A company applicant, whose information must also be reported, is the individual who “filed the application to form a corporation, limited liability company, or other similar entity under the laws of a State or Indian Tribe” (Foley & Lardner LLP). In the case of foreign companies, an applicant would be the person who files the document that registers the company to conduct business in the United States.
Which Companies Need to File?
According to Global Financial Integrity, “The number of legal entities already in existence in the United States that may need to report information on themselves, their beneficial owners, and their formation or registration agents pursuant to the CTA is very likely in the tens of millions” (Federal Register). Are you one of them? Well, that question is more easily asked than answered, but here’s the broad view.
The CTA identifies companies required to file a corporate transparency act report (referred to as “reporting companies”) as “any corporation, limited liability company or similar entity that is (i) created by the filing a document with the secretary of state or a similar office under the law of a State or Indian Tribe; or (ii) formed under the law of a foreign county and registered to do business in the United States by the filing of a document with a secretary of state or similar office under the laws of a State or Indian Tribe” (SchellBray).
But that’s everybody, right? Well, not quite. It’s actually a bit easier to figure out which companies ARE required to file by pinpointing the companies that do NOT have to file. Following is the list of CTA exceptions:
- Large operating companies (see below)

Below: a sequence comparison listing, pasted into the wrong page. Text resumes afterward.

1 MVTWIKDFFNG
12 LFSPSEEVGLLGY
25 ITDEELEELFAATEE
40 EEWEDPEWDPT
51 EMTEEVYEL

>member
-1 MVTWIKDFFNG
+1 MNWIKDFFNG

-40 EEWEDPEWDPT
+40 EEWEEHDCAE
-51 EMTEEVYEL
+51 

- Securities issuers
- Insurance companies and producers
- Brokers or dealers in securities
- Registered investment companies and advisers
- Venture capital fund advisers
- Accounting firms
- Tax exempt entities (or those assisting tax exempt entities)
- Special pooled investment funds
“Large operating companies” refer to companies that:
- Employ more than 20 full-time employees in the U.S.
- Accrued more than five million dollars in gross receipts or sales, as demonstrated on their prior year’s federal income tax returns, AND
- Operate from a physical office in the U.S.
These corporate bodies are exempt because they’re already subject to federal and/or state regulation.
If you’re still not sure whether you need to report, try taking a free quiz here.
What Are the Penalties for Not Filing?
The Corporate Transparency Act is a law, and as with any law, if you don’t comply you’ll realize penalties. In this case, not filing may result in substantial fines and/or jail time. Any party found guilty of intentional non-compliance with the CTA’s reporting requirements may accrue fines of no more than $500 for each day they deliberately fail to report. They can accumulate fines of up to $10,000 and/or be sentenced to a prison stint of up to two years.
In the next article, we’ll do a deeper dive into the information that needs to be reported on a beneficial ownership report.